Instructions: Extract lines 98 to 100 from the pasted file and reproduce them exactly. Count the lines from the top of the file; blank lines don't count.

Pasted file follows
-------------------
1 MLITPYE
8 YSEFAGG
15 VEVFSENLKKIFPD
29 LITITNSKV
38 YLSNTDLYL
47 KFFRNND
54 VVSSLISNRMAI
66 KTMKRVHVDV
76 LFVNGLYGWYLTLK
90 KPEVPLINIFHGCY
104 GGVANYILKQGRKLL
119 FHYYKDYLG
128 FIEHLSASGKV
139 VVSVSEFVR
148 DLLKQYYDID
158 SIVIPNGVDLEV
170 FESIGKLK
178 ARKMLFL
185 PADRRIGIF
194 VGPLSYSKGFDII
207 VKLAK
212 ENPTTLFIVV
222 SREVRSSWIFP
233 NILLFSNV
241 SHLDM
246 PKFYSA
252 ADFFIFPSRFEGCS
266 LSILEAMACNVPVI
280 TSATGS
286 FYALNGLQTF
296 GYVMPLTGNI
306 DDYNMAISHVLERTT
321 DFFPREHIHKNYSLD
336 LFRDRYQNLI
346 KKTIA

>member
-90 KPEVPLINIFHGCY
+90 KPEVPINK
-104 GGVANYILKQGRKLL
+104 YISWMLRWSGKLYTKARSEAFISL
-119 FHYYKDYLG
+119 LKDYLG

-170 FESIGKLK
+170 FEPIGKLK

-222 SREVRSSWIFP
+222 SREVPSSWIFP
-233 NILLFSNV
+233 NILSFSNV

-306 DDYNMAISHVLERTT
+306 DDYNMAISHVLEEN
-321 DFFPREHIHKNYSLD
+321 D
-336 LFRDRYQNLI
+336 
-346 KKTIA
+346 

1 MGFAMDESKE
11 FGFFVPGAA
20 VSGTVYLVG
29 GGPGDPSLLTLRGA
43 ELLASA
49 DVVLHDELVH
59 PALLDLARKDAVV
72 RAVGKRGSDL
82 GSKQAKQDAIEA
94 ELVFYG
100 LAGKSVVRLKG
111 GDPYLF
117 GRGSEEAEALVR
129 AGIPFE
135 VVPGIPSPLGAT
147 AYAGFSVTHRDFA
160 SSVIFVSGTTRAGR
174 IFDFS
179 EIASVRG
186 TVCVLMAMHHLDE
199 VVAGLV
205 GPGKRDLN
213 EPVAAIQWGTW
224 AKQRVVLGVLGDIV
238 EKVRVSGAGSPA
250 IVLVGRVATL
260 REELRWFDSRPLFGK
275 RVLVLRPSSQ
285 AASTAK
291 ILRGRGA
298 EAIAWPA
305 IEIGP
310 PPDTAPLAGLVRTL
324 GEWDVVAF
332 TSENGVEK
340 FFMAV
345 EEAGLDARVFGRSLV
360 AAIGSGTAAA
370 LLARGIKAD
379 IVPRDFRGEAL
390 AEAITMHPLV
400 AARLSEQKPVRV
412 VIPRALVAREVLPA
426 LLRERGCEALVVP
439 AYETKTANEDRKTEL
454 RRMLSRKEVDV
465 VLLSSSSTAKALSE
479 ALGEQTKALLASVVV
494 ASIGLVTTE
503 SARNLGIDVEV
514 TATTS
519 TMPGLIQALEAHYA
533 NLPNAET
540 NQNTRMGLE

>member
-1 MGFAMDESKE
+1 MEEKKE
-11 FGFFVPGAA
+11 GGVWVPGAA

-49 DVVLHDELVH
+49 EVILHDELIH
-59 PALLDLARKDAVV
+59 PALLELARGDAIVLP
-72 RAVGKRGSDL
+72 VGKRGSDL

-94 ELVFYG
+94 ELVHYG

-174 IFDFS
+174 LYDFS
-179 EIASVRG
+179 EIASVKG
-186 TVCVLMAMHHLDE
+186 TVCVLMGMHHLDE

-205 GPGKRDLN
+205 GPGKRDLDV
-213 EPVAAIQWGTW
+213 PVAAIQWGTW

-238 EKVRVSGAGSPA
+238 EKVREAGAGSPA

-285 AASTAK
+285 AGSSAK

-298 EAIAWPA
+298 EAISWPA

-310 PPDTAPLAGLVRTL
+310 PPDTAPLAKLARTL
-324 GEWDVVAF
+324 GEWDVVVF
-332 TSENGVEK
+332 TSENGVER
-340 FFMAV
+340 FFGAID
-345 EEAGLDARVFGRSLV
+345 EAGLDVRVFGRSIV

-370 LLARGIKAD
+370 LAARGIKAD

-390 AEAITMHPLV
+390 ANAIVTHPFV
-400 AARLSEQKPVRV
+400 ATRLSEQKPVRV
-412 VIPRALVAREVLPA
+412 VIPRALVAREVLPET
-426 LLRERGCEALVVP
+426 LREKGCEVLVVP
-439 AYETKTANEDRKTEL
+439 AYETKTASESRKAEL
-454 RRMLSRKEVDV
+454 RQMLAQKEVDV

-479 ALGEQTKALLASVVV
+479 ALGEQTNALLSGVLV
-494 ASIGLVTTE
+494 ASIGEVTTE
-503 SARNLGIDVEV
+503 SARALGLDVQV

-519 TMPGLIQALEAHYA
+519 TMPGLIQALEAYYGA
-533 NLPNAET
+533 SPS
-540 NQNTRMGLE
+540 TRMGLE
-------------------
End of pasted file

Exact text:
400 AARLSEQKPVRV
412 VIPRALVAREVLPA
426 LLRERGCEALVVP